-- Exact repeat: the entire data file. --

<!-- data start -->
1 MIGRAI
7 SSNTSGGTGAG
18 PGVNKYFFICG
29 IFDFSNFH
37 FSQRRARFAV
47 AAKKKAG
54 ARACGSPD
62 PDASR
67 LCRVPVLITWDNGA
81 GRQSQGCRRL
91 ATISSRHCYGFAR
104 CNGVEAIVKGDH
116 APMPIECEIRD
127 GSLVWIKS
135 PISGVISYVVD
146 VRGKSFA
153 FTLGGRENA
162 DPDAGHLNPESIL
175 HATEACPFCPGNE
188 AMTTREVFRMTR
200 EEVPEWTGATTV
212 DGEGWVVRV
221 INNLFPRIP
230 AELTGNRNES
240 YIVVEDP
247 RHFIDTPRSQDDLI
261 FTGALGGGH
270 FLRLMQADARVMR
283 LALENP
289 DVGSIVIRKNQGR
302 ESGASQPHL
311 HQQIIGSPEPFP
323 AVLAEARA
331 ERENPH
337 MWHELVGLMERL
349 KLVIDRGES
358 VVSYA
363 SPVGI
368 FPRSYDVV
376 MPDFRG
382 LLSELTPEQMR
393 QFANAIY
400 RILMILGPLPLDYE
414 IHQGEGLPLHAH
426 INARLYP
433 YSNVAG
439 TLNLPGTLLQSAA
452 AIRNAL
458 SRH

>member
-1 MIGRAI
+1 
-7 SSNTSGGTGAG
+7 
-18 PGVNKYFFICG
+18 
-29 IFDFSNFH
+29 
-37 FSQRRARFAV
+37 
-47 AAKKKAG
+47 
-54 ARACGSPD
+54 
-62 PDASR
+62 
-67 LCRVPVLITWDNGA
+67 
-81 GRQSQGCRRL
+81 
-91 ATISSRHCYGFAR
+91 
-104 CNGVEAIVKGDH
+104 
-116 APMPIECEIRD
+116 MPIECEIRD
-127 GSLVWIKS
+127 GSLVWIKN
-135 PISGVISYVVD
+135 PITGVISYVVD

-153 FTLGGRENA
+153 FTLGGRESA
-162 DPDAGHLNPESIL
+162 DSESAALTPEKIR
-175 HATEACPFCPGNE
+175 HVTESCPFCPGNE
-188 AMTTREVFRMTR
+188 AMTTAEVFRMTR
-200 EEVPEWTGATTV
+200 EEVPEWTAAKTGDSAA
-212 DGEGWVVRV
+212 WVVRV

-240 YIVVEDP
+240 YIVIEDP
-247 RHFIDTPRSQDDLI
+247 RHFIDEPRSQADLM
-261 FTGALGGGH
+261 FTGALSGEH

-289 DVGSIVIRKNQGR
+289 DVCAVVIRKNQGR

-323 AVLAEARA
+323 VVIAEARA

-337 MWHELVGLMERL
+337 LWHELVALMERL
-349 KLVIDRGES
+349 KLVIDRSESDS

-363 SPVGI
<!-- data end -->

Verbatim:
1 MIGRAI
7 SSNTSGGTGAG
18 PGVNKYFFICG
29 IFDFSNFH
37 FSQRRARFAV
47 AAKKKAG
54 ARACGSPD
62 PDASR
67 LCRVPVLITWDNGA
81 GRQSQGCRRL
91 ATISSRHCYGFAR
104 CNGVEAIVKGDH
116 APMPIECEIRD
127 GSLVWIKS
135 PISGVISYVVD
146 VRGKSFA
153 FTLGGRENA
162 DPDAGHLNPESIL
175 HATEACPFCPGNE
188 AMTTREVFRMTR
200 EEVPEWTGATTV
212 DGEGWVVRV
221 INNLFPRIP
230 AELTGNRNES
240 YIVVEDP
247 RHFIDTPRSQDDLI
261 FTGALGGGH
270 FLRLMQADARVMR
283 LALENP
289 DVGSIVIRKNQGR
302 ESGASQPHL
311 HQQIIGSPEPFP
323 AVLAEARA
331 ERENPH
337 MWHELVGLMERL
349 KLVIDRGES
358 VVSYA
363 SPVGI
368 FPRSYDVV
376 MPDFRG
382 LLSELTPEQMR
393 QFANAIY
400 RILMILGPLPLDYE
414 IHQGEGLPLHAH
426 INARLYP
433 YSNVAG
439 TLNLPGTLLQSAA
452 AIRNAL
458 SRH

>member
-1 MIGRAI
+1 
-7 SSNTSGGTGAG
+7 
-18 PGVNKYFFICG
+18 
-29 IFDFSNFH
+29 
-37 FSQRRARFAV
+37 
-47 AAKKKAG
+47 
-54 ARACGSPD
+54 
-62 PDASR
+62 
-67 LCRVPVLITWDNGA
+67 
-81 GRQSQGCRRL
+81 
-91 ATISSRHCYGFAR
+91 
-104 CNGVEAIVKGDH
+104 
-116 APMPIECEIRD
+116 MPIECEIRD
-127 GSLVWIKS
+127 GSLVWIKN
-135 PISGVISYVVD
+135 PITGVISYVVD

-153 FTLGGRENA
+153 FTLGGRESA
-162 DPDAGHLNPESIL
+162 DSESAALTPEKIR
-175 HATEACPFCPGNE
+175 HVTESCPFCPGNE
-188 AMTTREVFRMTR
+188 AMTTAEVFRMTR
-200 EEVPEWTGATTV
+200 EEVPEWTAAKTGDSAA
-212 DGEGWVVRV
+212 WVVRV

-240 YIVVEDP
+240 YIVIEDP
-247 RHFIDTPRSQDDLI
+247 RHFIDEPRSQADLM
-261 FTGALGGGH
+261 FTGALSGEH

-289 DVGSIVIRKNQGR
+289 DVCAVVIRKNQGR

-323 AVLAEARA
+323 VVIAEARA

-337 MWHELVGLMERL
+337 LWHELVALMERL
-349 KLVIDRGES
+349 KLVIDRSESDS

-363 SPVGI